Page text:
Los Angeles Times

Riots that tell the future

- By Lisa Alvarez

In late April when the jacarandas bloom, I recall the 1992 riots. Back then, I saw the purple flowering trees as if for the first time, their blooms bright against L.A.’s ashy streets.

I spent the evening that April 29th downtown, across from Parker Center with first hundreds, then thousands who gathered, outraged at the acquittal of four LAPD officers charged in the beating of Rodney King.

Two weeks later, I interviewe­d for a teaching position at a little community college in the orange groves of Irvine. Driving down the 405, I couldn’t help but consider the white flight that had followed that route after the 1965 Watts riots.

I am neither especially white nor especially flighty. But there that history was, like worrying smoke in the rearview mirror. I got the job. I made the move.

In the quarter-century since, I have taught a generation of students freshman compositio­n. Even such basic classes must be about something. Mine have been about California, and how we live in this place together, for better and worse. In those first years, I taught the riots; I taught Rodney King. Many students had seen the smoke with their own eyes, as had their counterpar­ts in ’65, as a distant urban wildfire, visible from their suburban backyards.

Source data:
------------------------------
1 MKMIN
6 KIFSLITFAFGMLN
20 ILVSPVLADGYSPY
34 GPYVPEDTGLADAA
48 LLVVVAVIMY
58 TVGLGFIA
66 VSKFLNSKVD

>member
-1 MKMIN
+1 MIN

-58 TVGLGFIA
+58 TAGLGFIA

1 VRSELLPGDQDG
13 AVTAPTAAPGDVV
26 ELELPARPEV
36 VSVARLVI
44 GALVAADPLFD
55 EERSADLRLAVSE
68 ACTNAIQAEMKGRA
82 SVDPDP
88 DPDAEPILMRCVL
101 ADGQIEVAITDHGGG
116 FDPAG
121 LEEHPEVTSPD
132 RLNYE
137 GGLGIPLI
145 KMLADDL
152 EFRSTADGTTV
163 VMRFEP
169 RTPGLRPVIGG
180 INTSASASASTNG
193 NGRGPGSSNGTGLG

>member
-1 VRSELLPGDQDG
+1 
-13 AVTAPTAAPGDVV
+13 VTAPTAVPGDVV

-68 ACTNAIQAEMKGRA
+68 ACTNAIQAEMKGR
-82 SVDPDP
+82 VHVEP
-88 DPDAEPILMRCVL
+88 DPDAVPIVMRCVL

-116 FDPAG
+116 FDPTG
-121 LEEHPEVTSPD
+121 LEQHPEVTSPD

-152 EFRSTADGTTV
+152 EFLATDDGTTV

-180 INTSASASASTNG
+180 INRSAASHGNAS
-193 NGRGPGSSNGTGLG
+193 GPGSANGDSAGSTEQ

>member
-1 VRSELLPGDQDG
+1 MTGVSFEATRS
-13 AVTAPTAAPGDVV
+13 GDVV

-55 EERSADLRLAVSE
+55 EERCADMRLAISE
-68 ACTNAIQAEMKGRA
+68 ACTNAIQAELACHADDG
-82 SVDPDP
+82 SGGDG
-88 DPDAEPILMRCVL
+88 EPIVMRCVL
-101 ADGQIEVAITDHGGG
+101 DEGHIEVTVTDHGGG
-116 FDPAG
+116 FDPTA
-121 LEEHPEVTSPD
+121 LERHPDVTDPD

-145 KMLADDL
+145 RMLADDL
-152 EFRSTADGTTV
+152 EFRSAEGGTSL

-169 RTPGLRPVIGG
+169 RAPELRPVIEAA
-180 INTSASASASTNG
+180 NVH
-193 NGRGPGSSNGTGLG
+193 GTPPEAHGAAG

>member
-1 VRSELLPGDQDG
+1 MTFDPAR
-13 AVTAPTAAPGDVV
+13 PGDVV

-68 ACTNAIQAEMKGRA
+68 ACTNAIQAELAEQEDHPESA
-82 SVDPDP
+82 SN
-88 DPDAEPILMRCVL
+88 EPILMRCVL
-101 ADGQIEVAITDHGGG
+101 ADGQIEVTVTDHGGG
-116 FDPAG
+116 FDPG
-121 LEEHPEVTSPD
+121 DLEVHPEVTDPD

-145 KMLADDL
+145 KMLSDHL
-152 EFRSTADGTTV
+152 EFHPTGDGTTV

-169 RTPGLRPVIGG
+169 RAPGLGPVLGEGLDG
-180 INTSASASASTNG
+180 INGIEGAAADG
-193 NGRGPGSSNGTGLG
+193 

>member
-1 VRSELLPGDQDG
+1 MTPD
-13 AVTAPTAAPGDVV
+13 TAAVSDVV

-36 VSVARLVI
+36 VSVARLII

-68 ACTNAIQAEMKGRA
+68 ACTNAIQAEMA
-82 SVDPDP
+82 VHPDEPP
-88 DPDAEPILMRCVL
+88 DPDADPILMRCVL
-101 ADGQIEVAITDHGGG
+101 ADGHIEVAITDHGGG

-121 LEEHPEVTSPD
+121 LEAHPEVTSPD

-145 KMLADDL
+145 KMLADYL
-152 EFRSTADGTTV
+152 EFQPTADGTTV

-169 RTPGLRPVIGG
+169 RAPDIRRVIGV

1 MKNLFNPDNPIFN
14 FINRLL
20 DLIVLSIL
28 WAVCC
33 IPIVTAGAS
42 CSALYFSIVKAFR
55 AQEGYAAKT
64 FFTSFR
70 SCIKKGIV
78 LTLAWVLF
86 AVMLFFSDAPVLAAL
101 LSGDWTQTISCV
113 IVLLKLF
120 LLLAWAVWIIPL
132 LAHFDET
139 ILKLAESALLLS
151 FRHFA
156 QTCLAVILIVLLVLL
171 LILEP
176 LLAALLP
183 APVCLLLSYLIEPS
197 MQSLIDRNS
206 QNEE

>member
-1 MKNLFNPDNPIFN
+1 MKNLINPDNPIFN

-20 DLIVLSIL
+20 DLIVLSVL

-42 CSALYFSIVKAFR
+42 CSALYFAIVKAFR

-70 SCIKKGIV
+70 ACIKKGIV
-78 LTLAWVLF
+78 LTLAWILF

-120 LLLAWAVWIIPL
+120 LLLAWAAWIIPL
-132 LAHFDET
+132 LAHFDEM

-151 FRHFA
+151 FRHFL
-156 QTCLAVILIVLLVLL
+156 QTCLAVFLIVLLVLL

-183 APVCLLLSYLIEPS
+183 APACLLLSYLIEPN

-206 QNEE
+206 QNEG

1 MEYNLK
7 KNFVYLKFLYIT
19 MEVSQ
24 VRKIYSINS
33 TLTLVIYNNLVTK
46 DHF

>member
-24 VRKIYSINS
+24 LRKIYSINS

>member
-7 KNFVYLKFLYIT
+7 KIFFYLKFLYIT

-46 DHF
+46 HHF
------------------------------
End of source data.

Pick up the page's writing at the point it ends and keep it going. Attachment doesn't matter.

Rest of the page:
For a few years, the students recognized the name Rodney King, remembered the televised turmoil. Today, not so much. Now the college is bigger, the orange groves thinner. It’s not unusual for me to teach children of former students. As always, some have never visited Los Angeles. Imagine that.

But they recognize new names, new flashpoint­s. Trayvon Martin. Michael Brown. Eric Garner. Florida, Ferguson, NYC. Closer to home, in a new textbook, they read about the 2011 beating death of Kelly Thomas — homeless, mentally ill — at the hands of Fullerton police officers who, as in the King beating, were acquitted. They are shocked, moved, curious. Prompted, they discover more names, more outrages: Caesar Cruz, Monique Deckard, Manuel Diaz all dead in Orange County.

When you’ve seen jacarandas in bloom against a fireline, you don’t forget it. Just like you don’t forget, once seen, the footage of King’s beating or the last moments of Garner’s life or Thomas begging for his. Riots are, to be sure, an L.A. story. But Los Angeles, like California, it is said, tells the future for the rest of the country. My students are living in that future today, the past reliably, vividly, embarrassi­ngly blossoming. Lisa Alvarez was a graduate student in 1992 and working at Beyond Baroque in Venice. She is an English professor at Irvine Valley College.

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